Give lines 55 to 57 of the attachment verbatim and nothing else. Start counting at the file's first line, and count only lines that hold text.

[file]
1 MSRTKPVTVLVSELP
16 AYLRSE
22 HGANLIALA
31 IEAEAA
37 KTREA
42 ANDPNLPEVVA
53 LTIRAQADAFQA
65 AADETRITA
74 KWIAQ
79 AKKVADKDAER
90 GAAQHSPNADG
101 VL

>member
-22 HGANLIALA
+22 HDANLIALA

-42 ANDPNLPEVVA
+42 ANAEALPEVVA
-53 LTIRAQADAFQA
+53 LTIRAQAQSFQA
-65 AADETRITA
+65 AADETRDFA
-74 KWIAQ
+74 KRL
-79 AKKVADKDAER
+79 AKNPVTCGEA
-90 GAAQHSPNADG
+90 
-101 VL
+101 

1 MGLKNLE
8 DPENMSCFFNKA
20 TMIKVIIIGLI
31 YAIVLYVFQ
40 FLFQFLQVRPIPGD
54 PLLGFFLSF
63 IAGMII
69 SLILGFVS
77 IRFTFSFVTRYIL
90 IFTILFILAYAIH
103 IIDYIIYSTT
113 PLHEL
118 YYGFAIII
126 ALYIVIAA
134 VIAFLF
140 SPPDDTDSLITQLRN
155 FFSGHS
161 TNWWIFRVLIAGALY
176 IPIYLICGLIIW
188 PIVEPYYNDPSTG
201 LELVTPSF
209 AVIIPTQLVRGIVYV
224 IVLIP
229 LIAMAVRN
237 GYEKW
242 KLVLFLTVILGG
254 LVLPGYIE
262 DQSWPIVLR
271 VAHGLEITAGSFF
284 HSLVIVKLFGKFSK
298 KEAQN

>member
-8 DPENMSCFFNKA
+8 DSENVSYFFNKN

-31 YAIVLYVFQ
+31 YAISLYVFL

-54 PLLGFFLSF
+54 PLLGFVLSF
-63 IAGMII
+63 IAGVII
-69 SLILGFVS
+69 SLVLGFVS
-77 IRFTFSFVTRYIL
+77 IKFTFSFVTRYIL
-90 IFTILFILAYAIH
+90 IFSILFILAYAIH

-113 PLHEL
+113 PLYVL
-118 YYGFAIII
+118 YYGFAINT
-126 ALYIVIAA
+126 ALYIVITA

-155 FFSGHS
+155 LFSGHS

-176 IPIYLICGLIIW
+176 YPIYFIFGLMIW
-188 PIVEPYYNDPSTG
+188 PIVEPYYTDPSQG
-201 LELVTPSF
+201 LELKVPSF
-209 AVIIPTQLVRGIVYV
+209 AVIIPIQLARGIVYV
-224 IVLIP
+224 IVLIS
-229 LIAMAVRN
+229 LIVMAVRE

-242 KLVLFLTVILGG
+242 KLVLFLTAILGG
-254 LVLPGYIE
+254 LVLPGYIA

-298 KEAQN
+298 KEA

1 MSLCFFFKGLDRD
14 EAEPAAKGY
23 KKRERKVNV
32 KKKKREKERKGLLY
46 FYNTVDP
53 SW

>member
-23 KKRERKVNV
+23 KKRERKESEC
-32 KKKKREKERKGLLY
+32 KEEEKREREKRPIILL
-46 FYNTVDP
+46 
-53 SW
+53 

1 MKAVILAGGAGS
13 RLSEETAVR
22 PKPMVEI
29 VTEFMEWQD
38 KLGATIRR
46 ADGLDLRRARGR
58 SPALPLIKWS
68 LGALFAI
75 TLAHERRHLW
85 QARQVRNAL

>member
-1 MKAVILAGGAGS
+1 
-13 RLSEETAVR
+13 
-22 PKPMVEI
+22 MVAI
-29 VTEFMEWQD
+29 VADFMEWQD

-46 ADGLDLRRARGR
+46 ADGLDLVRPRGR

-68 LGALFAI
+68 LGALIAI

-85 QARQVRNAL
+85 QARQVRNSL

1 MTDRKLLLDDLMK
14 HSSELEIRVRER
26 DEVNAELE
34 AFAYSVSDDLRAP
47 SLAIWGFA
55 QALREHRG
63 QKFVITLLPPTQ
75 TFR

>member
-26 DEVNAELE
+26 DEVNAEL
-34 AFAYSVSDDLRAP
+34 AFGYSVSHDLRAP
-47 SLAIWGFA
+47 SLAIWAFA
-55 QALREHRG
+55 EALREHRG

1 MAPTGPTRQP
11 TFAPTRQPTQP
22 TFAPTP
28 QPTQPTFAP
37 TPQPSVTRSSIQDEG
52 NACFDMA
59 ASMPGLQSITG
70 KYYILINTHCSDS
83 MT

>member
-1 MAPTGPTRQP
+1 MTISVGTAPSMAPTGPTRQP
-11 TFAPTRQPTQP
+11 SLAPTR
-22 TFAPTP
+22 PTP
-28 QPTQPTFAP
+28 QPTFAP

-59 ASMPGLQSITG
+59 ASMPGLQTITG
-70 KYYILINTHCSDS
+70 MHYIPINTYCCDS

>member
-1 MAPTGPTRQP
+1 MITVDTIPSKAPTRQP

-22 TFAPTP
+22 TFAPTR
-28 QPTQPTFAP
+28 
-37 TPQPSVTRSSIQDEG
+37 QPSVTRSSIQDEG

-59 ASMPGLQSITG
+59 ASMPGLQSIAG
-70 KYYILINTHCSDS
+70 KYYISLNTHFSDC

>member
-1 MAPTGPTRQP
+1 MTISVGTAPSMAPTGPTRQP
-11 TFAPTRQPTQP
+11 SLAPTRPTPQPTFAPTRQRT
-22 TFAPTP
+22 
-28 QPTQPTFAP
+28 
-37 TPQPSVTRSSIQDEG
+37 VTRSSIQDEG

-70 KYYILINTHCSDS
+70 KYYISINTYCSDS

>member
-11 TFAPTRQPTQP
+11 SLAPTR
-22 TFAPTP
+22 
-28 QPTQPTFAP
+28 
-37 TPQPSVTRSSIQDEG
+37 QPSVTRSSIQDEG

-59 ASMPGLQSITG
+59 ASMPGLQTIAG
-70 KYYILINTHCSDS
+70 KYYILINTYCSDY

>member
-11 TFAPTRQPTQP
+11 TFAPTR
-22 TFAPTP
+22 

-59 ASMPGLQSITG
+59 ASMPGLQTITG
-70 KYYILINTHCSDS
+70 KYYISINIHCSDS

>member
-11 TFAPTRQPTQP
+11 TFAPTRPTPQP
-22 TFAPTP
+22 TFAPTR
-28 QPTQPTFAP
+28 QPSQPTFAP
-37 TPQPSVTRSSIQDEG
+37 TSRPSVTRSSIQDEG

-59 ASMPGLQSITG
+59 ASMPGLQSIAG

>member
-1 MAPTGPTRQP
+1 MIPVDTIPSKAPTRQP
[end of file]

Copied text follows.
242 KLVLFLTVILGG
254 LVLPGYIE
262 DQSWPIVLR